Silent Pictures Go Loud

  • 2011-02-16
  • By Laurence Boyce

SPEAK UP: Silent film classics will be accompanied by live music at the film festival.

TALLINN - Cinema has always been an art form in which technological change has been of crucial importance. The move from black and white to color. The ever improving and increasingly realistic special effects. The current craze for movies in 3D. However, it could be argued that the biggest development in film history was the introduction of sound during the 1920s. Whilst film was (and always will be) a primarily visual medium, the fact that you could now hear the actors talking and add lavish soundtracks changed the course of films forever.

Yet, even before the technological advances swept through the industry, film had enjoyed a unique and fruitful relationship with music. It’s easy to forget that – despite their name – silent films were never played in silence. Pianist and musicians would fill the theaters to accompany the movies and provide the audiences with aural delight to go along with their visual pleasure. Indeed, Dmitry Shostakovich began his career improvising live accompaniment to silent films (and was once sacked from a cinema for laughing too hard at a comedy). “Silent Movies Go Loud” to be held in different cinema and concert venues during February and March - harks back to the time when live music and film were woven together whilst adding a definite contemporary twist.

Five classics of the silent era will be provided with live scores from five contemporary musical artists who represent a wide range of musical styles and genres. Amongst them will be “Argento Tango Fusion” from Spain, “Dead Combo” from Portugal (whose sound echoes many of the classic Spaghetti Western films of the 1960s), American rapper and beat boxer Napoleon Maddox who will be teaming up with the Estonian Jazz clarinet player Meelis Vind and the Estonian band OAK. There unique and diverse sounds will be inspired by such films as “Man with a Movie Camera,” Dziga Vertov’s classic slice of Russian cinema, the Estonian film “Young Eagles” and the German film “Berlin: Symphony of a Great City,” which will be receiving its first ever screening in the country. There’ll also be a contemporary silent film as Esteban Sapir’s quite brilliant and wildly inventive “La Antena” will also be screened. Perhaps the highlight of the festival will be the performance of Konono No 1 – a Congolese band who are described as ‘ethnofuturistic’ – will be on hand at the Russian Cultural Center to accompany the German movie “Tabu,” directed by FW Murnau, one of the greats of German cinema.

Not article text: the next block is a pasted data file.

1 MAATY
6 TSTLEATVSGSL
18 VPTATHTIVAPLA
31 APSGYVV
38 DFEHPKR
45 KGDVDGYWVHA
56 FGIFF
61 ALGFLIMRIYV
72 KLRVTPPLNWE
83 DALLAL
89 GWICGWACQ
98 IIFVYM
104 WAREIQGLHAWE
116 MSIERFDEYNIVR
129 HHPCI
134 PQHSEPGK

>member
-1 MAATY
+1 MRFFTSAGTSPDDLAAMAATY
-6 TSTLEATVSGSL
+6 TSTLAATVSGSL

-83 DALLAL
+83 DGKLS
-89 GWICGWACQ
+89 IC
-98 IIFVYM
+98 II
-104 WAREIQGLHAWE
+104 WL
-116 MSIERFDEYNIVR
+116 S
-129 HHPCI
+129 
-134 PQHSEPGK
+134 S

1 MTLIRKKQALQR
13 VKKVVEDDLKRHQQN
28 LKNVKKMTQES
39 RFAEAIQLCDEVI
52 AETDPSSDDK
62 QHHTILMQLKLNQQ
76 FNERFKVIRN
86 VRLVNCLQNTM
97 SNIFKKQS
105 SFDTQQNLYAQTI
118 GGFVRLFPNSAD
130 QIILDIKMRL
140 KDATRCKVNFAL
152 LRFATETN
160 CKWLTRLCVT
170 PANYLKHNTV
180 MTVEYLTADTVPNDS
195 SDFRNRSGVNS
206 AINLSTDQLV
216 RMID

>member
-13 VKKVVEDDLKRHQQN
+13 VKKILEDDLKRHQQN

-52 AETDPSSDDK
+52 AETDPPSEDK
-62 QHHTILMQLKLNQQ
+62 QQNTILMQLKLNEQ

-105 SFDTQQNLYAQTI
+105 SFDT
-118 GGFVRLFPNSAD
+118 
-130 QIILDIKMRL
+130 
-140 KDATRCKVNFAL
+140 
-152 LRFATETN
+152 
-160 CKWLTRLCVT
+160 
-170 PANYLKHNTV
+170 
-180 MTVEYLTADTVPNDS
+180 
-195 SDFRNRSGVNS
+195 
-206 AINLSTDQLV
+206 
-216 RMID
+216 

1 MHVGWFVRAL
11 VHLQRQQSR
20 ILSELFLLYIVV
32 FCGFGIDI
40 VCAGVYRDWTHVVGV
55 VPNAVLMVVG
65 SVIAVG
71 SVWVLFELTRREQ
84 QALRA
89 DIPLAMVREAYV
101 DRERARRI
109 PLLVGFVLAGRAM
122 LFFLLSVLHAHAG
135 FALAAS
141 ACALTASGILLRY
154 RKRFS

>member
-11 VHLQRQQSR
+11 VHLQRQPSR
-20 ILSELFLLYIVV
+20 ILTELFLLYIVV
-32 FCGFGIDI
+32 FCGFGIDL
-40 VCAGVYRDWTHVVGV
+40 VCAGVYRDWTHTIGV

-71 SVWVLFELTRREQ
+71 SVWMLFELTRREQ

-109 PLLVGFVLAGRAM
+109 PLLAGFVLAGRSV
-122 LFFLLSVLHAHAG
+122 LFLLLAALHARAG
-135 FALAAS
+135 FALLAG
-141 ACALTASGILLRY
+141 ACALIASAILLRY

All these events will show just how blurred the boundaries between music and image can be. It will also demonstrate how the experience of film can be so much more than sitting in a cinema and watching images flash past your eyes. There can be room for improvisation and new ideas that constantly manage to reinvent the medium of both movies and music for audiences of all tastes. And, of course, it also speaks to the global language of art as different cultures come together to interpret ideas and meanings in new and exciting ways.

Certainly, it would be disappointing for anyone to dismiss the festival as an excuse to show a bunch of old movies. By placing some classic films amongst brand new settings “Silent Movies Go Loud” gives audiences an opportunity to see (and hear) history and culture in a brand new way. And let’s not forget that there will be the opportunity to have enormous fun on the way.
“Silent Movies Go Loud” takes place in Estonia from Feb. 19 to March 5 in Kumu Auditorium, Artis Cinema and the Russian Culture Center.

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